This 3-Day Reset Will Tame The Inflammation That's Causing Your Weight Gain
Have you ever spent a day saying, "That's it! I feel gross. I'm going to get serious and start eating clean!" So you start with your healthiest regimen of smoothies, turkey burgers, and cauliflower. The next day you step on the scale and say, "How have I gained weight after all this clean eating?"
Can healthy food cause inflammation?
There's a reason our healthy intentions and diets are not always yielding the results they should. That reason is called inflammation. Here's what you need to know—we are all chemically unique. And what's healthy for me may not be healthy for you. This is called bio-individuality—we all respond to stimulus differently. Your weight and your health are simply your chemical response to the foods you're eating. My own practice treating thousands of clients has shown that even healthy foods can cause inflammation, which can pose serious problems not only for weight loss, but for short- and long-term health. Chronic low-grade inflammation can cause obesity, premature aging, and even disease.
Inflammation is an essential part of the body's healing system. Your immune system attacks anything in your body that it recognizes as foreign—like bacteria, viruses, pollen, and yes, even compounds in healthy foods. Choose the right foods, and you can reduce your risk of illness and reduce inflammatory-related weight gain. Consistently pick the foods that don't work for your chemistry and you can accelerate the inflammatory disease process, not to mention gain weight. The foods that can be highly inflammatory may surprise you; it can be foods like black beans, asparagus, oatmeal, and Greek yogurt.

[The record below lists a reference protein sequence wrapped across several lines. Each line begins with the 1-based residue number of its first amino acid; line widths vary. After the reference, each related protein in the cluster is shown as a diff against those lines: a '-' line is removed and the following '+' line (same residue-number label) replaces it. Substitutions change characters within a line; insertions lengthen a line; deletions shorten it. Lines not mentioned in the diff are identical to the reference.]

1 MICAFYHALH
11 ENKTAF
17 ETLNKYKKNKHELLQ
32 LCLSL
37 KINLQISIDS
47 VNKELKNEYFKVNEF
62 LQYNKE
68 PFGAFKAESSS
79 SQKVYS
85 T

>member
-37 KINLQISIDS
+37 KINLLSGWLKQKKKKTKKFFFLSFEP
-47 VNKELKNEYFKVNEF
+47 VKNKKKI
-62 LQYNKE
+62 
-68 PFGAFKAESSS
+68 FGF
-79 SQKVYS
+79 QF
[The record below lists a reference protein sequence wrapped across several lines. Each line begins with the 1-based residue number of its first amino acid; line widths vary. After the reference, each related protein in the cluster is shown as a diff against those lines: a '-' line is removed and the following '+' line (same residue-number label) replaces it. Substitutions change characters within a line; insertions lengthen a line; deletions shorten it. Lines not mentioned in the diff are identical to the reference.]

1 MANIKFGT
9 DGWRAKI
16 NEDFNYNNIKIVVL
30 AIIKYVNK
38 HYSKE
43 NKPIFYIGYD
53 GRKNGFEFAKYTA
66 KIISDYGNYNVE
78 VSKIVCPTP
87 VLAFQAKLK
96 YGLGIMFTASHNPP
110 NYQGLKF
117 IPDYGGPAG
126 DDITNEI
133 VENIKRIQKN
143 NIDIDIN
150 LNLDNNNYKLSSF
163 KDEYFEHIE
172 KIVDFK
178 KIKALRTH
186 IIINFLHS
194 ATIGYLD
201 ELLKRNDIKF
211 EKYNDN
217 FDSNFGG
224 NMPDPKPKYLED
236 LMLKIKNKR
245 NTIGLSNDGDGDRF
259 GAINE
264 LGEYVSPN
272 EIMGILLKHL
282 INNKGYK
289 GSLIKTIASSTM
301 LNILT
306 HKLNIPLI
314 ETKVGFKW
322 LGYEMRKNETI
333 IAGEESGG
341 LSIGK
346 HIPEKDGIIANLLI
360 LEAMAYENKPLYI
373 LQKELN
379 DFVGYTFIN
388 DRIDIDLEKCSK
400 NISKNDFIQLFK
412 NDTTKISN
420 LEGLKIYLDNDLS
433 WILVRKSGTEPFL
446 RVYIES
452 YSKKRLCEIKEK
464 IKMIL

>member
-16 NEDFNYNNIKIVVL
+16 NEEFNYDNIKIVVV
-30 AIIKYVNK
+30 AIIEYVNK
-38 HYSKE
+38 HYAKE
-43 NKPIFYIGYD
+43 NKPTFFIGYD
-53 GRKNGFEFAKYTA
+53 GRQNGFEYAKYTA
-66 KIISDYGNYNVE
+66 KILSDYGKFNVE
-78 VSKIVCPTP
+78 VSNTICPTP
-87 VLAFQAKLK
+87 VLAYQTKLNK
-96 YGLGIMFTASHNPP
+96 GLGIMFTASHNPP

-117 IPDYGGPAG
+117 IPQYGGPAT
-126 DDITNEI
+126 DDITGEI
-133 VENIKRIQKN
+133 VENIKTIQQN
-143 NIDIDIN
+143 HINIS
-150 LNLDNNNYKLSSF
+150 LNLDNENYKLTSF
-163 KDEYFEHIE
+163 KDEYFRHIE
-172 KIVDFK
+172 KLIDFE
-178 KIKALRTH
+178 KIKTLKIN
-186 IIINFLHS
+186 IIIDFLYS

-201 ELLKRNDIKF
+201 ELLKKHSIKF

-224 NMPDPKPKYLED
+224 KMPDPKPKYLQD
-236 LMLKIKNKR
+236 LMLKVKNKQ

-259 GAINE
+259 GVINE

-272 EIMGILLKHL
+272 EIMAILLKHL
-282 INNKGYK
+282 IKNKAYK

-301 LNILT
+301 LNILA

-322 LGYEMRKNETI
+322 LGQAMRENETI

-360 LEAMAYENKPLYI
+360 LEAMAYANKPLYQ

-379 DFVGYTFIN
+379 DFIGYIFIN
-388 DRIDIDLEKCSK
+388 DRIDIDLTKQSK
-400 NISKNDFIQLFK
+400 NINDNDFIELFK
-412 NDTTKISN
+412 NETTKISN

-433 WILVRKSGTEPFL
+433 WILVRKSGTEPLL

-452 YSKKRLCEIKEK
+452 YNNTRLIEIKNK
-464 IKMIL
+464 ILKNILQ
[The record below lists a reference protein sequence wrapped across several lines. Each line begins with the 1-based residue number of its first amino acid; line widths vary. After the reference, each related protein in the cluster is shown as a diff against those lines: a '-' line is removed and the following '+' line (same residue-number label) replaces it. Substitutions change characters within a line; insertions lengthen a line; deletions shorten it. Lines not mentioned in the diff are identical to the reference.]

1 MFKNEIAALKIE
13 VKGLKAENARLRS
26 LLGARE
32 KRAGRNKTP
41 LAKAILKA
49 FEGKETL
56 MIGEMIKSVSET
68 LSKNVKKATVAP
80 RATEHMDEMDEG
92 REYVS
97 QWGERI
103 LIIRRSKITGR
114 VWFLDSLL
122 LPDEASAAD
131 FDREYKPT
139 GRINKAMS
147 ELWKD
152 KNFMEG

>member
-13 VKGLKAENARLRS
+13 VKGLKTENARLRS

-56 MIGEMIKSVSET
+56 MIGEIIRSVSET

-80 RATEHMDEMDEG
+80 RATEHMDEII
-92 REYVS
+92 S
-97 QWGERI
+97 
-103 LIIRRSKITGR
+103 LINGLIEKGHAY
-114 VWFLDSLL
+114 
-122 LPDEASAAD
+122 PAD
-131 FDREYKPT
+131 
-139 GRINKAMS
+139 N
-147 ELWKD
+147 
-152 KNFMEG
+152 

How does this happen, and how can you gain weight, and get sick, from a healthy food?
When you eat foods that don't work for your chemistry, your histamine and cortisol levels start to rise. This means you will have short-term water-weight gain from the heightened histamine response and long-term fat storage from the raised cortisol. Elevated cortisol levels also mean that you're also more likely to be stressed out and this will negatively affect your hormones, like progesterone and estrogen. These constantly fluctuating hormones will attack your master gland of metabolism, your thyroid. It's hard to believe that a healthy food like strawberries can create this domino effect in your body, but if strawberries don't work for your chemistry, some version of this is likely to happen in your body. When you find the foods that work for your body, you lose weight easily and feel better. In fact, I have seen positive changes in as soon as three days following a low-inflammatory diet and up to 10 pounds of weight loss.
How do you know a food isn't working for you?
Well, aside from weight gain there are simple signs that your body is saying "Please don't feed this food to me!"
- bloating after a meal
- 3:00 p.m. energy dip
- body aches and pains
- depression and anxiety
- hormonal issues
- water retention
Identifying your "friendly foods" is as simple as listening to your body or doing an elimination diet, like I detail in my book, The Metabolism Plan. Remember, there is no reason to have declining health, low energy levels, or weight gain as we age. That is all a by-product of eating foods that don't work for your unique chemistry.
If your health is great and you're at a perfect weight for you, then you are probably eating the foods that work for you. But if you are like the millions who are struggling with weight loss and health issues, it may be as simple as starting to pay attention to how your body responds to the foods you are eating.